• Aaron Mendoza

Tiny Combat's Interactable Development Path

Updated: Nov 7



I found myself suddenly cheering late in the evening of April 7th, 2020. With Why485 announcing the beginning of a three-month concerted effort to build upon the progress of Tiny Combat Arena, a feeling of genuine excitement overcame me. With this announcement, a push to move beyond a series of demonstrators to a full-game release began.


Tiny Combat Arena is designed in a way that can appeal to both realistic flight sim supporters and fans of arcade flight games. It looks like it is old enough to have shared retail shelf space with A-10 Attack!, TFX, and Falcon 3.0, but that's intentional. Visually, Tiny Combat Arena is a nod to those flight simulators, but in gameplay modern flight physics and game mechanics are present.


It's not as immersive and task heavy as Digital Combat Simulator but also removed from the unlimited action and unrestricted maneuverability of Ace Combat. This is a game in which aircraft carry realistic weapons load-outs on their hardpoints, turn rates differ per airframe, airspeed matters, and running a missile out of energy isn't as simple as going full throttle. But it's also not a game in which a pre-flight checklist is needed, a flight stick isn't mandatory, and your aircraft doesn't have a 100+ page manual.

SEPECAT Jaguar evading a missile (Tiny Combat Arena)

Tiny Combat has been in development in one form or another for roughly two years. Its developer, Why485, is a former mod creator that turned to game development to continue his creative interests. His journey has been driven by game development self-studies, a few strongly worded dares, and his passion for aviation going back to the flight simulators of the early and mid-1990s.


The demo that is most frequently seen and referenced is Tiny Combat Arena. It is actually the fifth of a series of demos and games released under the Tiny Combat name. Thus far the games include: Tiny Combat (March 2018), Tiny Combat Redux (May 2018), Tiny Combat Arcade (November 2018), Arena Prototype (April 2019), Tiny Combat Arena (July 2019) and Tiny Combat Arena Flight Model Demo (February 2020).


The development path of Tiny Combat can be tracked through the developer's social media, video and Itch.io accounts. Alongside the video updates, blog posts, and tweets, the demos can still be downloaded. This includes early exhibits using a flying box, a point-based arcade game that encourages high scores, the Arena concept prototype - all of them are available for download.



Reading the updates and playing the demos provides the experience of playing a game from its conceptual stages through its refinement to create the first commercial release. This is uncommon. Even Early Access games on Steam and similar services only allow people to play a game once it has reached a certain point of maturity. Usually the core game mechanics, user interfaces, damage models, aircraft models, etc. have already been put in place and are mostly finalized. While it may not have been planned from the start, part of the Tiny Combat experience is tracking and interacting with its progress from its earliest stages.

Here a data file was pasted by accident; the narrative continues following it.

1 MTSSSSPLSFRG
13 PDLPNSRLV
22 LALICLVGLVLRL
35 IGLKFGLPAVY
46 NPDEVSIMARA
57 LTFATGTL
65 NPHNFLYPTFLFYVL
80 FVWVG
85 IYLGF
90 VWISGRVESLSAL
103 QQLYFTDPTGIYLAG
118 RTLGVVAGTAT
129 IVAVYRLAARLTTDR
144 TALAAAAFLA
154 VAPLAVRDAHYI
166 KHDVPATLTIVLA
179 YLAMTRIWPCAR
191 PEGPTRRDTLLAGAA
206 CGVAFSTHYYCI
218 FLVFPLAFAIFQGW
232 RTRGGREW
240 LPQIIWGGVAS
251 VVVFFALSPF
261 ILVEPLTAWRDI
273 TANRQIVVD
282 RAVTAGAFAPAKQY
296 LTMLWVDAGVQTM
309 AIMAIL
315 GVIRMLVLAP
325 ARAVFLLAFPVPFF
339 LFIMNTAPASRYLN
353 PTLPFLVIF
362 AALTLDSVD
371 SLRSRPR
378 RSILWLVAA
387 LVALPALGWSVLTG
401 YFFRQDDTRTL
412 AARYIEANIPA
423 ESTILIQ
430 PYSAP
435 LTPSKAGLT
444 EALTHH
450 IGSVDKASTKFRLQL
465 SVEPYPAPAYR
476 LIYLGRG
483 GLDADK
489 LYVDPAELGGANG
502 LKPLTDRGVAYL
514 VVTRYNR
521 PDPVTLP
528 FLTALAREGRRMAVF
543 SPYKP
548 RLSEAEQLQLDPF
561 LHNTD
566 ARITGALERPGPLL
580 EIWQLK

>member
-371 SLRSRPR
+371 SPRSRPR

Lately, this retro aesthetic game has been making the rounds on social media and YouTube with personalities like BlueDrake42 and PhlyDaily. Even the official Discord server saw a membership explosion. It's great to see this game getting more attention, but they neglected to mention the changes that have been occurring since April 2020. The next demo is going to be very different from the Tiny Combat Arena they had played.



At launch, the commercial release of Tiny Combat is going to be a cockpit focused flight-sim lite that only has the AV-8B Harrier II available. The flight model it is using is different from the version receiving praise from content creators. Aircraft flyable just a few weeks ago will be unavailable and focus on the open-ended Arena mode is somewhat shifting. Aircraft guns now have recoil, multi function displays are being integrated, fuel state will be a factor and battles between ground forces occur. Does that sound different from the videos you've seen lately? Well...


The small amount of confusion surrounding this game lately is a combination of lack of research by multiple parties and the current high-speed development effort put forth by the developer. That's not an insult but it is something that can be cleared up by following Why485 on Twitter and looking at all of his videos on YouTube that detail the latest updates.


For those that are eager to play before the next major demo is released, read this important announcement and the FAQ. Then play Tiny Combat Arena, but be sure to also try the TCA Flight Model Demo to better understand how the game will handle going forward.


Keep your eye on this game and take advantage of the opportunity to see how it is being built!



About the Author

Aaron "Ribbon-Blue" Mendoza is the Director of Operations for Skyward Flight Media. A lifelong aviation enthusiast with a special interest in flight simulators and games. After founding Electrosphere.info, the first English Ace Combat database, he has been involved in creating aviation related websites, communities, and events since 2005. He continues to explore past and present flight sims with his extensive collection of game consoles and computers. | Twitter | Discord: RibbonBlue#8870


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